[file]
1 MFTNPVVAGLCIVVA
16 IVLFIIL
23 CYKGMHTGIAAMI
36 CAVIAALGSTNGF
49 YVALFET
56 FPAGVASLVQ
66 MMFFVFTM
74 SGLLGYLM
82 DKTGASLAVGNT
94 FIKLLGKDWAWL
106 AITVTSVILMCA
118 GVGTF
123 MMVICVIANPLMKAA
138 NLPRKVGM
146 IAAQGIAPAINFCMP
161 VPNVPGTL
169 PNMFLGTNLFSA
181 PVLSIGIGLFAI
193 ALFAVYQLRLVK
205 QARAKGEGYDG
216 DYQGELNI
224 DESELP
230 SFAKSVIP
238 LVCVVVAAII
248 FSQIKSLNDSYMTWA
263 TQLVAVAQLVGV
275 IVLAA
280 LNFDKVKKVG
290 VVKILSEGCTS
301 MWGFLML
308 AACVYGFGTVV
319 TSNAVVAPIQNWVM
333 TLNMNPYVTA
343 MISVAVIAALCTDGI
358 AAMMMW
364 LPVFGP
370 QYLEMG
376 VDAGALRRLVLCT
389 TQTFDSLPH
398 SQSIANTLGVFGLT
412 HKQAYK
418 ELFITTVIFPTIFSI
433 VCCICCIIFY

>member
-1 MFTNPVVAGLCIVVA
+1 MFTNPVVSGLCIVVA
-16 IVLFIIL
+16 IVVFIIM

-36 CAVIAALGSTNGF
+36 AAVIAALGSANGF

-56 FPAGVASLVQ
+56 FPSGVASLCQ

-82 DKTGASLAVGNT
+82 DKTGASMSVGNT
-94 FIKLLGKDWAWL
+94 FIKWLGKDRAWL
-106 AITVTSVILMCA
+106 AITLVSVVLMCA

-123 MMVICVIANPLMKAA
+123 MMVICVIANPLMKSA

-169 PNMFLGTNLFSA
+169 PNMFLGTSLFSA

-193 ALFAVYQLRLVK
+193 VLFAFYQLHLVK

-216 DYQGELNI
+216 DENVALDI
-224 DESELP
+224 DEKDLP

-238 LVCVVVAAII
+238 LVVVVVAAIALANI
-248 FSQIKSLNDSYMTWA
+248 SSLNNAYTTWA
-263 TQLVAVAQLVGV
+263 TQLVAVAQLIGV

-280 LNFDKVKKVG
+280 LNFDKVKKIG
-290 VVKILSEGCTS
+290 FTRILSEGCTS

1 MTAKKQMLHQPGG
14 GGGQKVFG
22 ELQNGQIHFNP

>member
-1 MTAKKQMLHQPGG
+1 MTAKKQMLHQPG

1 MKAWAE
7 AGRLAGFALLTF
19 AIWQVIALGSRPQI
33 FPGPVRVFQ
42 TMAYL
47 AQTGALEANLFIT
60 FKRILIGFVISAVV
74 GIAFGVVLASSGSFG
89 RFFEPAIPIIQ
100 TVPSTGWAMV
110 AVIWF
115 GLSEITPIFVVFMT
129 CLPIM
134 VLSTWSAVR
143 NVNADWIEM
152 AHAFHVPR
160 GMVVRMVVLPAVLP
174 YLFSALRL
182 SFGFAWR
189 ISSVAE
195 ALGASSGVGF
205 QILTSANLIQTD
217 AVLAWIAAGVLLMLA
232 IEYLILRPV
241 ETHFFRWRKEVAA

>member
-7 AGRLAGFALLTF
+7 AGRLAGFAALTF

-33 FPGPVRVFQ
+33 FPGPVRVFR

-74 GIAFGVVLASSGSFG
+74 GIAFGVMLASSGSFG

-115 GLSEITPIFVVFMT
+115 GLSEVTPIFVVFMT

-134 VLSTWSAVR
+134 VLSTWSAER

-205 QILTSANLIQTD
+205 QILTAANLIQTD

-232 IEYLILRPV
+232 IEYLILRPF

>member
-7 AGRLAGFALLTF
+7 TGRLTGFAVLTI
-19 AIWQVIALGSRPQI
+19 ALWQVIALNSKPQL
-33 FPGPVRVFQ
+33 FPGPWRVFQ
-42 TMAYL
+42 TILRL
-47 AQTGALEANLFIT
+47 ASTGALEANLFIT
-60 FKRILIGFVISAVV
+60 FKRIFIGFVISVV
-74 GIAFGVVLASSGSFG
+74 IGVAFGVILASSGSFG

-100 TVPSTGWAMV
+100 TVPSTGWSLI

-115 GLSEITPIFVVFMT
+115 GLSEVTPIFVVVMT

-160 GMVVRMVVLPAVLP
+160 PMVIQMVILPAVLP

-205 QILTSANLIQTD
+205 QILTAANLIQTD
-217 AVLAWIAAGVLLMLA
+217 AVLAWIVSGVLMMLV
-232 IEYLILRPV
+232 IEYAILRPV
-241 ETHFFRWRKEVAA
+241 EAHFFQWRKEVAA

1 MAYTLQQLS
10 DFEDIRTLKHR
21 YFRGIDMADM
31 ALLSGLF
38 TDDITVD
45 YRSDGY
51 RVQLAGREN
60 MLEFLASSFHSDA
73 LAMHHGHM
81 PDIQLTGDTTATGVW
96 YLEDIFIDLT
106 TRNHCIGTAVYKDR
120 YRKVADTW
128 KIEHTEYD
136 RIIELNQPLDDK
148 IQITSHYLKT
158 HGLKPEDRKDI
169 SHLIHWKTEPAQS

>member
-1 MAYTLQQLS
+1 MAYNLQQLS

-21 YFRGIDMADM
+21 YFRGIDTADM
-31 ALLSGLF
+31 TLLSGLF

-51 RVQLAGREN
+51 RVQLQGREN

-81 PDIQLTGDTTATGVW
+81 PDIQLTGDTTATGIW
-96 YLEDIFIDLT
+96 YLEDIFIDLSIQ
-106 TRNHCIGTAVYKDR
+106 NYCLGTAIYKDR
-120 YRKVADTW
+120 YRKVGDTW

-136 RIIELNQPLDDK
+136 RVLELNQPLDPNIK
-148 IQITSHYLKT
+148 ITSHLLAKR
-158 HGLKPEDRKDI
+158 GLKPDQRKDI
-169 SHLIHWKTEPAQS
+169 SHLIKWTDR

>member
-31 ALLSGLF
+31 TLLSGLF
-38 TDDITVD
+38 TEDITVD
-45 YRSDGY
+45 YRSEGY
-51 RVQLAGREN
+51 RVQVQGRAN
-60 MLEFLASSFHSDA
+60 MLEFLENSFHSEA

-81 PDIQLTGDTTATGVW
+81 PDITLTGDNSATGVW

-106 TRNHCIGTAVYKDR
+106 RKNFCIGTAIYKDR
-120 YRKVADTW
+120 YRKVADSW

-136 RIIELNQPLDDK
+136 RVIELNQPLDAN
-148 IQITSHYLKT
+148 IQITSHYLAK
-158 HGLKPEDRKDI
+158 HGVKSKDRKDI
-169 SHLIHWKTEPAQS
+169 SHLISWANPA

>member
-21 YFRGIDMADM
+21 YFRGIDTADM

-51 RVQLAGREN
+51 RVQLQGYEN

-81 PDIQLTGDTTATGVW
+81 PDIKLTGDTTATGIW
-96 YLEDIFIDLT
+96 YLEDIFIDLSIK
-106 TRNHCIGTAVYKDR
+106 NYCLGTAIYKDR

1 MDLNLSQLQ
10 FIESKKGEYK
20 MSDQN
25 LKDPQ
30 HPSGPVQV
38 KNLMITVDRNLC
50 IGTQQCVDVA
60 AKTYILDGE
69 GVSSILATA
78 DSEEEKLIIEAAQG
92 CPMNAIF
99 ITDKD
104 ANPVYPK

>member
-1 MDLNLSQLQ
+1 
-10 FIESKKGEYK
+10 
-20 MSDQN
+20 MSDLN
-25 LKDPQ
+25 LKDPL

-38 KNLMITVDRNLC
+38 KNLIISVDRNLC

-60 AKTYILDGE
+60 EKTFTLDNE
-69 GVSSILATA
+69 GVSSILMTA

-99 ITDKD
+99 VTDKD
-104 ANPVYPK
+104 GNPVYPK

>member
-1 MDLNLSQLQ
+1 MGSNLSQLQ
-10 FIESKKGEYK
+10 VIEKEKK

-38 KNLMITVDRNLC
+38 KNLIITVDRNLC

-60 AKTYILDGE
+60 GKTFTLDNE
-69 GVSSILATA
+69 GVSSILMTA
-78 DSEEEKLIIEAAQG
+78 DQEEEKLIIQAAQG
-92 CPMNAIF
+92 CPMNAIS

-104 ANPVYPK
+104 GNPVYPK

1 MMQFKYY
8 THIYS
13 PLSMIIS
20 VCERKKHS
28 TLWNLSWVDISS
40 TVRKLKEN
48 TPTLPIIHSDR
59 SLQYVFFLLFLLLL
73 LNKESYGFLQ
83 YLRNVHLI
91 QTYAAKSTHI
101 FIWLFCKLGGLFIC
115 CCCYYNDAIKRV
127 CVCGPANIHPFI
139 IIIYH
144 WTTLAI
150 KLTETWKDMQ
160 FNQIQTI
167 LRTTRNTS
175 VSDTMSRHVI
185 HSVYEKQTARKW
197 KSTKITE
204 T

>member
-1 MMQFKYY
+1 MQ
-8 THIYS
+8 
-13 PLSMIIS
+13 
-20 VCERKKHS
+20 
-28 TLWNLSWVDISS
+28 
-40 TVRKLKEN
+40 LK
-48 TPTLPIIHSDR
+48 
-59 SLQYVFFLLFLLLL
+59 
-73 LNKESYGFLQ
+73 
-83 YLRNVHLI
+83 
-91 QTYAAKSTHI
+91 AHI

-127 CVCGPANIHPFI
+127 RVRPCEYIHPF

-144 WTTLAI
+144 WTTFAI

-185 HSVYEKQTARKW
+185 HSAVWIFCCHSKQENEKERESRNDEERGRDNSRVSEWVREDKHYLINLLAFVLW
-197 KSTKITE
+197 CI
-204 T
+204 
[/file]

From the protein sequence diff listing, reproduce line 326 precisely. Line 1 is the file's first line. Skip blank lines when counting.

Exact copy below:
-91 QTYAAKSTHI